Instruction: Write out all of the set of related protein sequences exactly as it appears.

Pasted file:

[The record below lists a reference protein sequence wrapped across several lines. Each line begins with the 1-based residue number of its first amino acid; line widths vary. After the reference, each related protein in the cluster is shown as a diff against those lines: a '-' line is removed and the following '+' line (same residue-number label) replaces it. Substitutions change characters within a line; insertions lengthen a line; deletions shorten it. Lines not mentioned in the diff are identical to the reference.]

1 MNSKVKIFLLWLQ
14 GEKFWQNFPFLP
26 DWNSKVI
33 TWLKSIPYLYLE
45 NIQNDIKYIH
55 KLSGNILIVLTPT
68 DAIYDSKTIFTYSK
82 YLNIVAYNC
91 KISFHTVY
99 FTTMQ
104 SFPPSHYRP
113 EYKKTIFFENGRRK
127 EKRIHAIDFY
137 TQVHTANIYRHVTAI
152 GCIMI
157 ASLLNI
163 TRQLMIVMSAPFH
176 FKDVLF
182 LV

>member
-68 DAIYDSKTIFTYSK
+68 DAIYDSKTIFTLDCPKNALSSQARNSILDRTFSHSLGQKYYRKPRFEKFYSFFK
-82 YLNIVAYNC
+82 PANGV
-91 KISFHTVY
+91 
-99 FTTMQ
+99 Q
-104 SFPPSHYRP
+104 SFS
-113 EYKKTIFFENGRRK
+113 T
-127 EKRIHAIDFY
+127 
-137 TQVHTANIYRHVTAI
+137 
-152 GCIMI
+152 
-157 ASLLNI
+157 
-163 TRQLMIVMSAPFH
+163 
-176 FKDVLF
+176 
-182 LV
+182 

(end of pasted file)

[The record below lists a reference protein sequence wrapped across several lines. Each line begins with the 1-based residue number of its first amino acid; line widths vary. After the reference, each related protein in the cluster is shown as a diff against those lines: a '-' line is removed and the following '+' line (same residue-number label) replaces it. Substitutions change characters within a line; insertions lengthen a line; deletions shorten it. Lines not mentioned in the diff are identical to the reference.]

1 MNSKVKIFLLWLQ
14 GEKFWQNFPFLP
26 DWNSKVI
33 TWLKSIPYLYLE
45 NIQNDIKYIH
55 KLSGNILIVLTPT
68 DAIYDSKTIFTYSK
82 YLNIVAYNC
91 KISFHTVY
99 FTTMQ
104 SFPPSHYRP
113 EYKKTIFFENGRRK
127 EKRIHAIDFY
137 TQVHTANIYRHVTAI
152 GCIMI
157 ASLLNI
163 TRQLMIVMSAPFH
176 FKDVLF
182 LV

>member
-68 DAIYDSKTIFTYSK
+68 DAIYDSKTIFTLDCPKNALSSQARNSILDRTFSHSLGQKYYRKPRFEKFYSFFK
-82 YLNIVAYNC
+82 PANGV
-91 KISFHTVY
+91 
-99 FTTMQ
+99 Q
-104 SFPPSHYRP
+104 SFS
-113 EYKKTIFFENGRRK
+113 T
-127 EKRIHAIDFY
+127 
-137 TQVHTANIYRHVTAI
+137 
-152 GCIMI
+152 
-157 ASLLNI
+157 
-163 TRQLMIVMSAPFH
+163 
-176 FKDVLF
+176 
-182 LV
+182 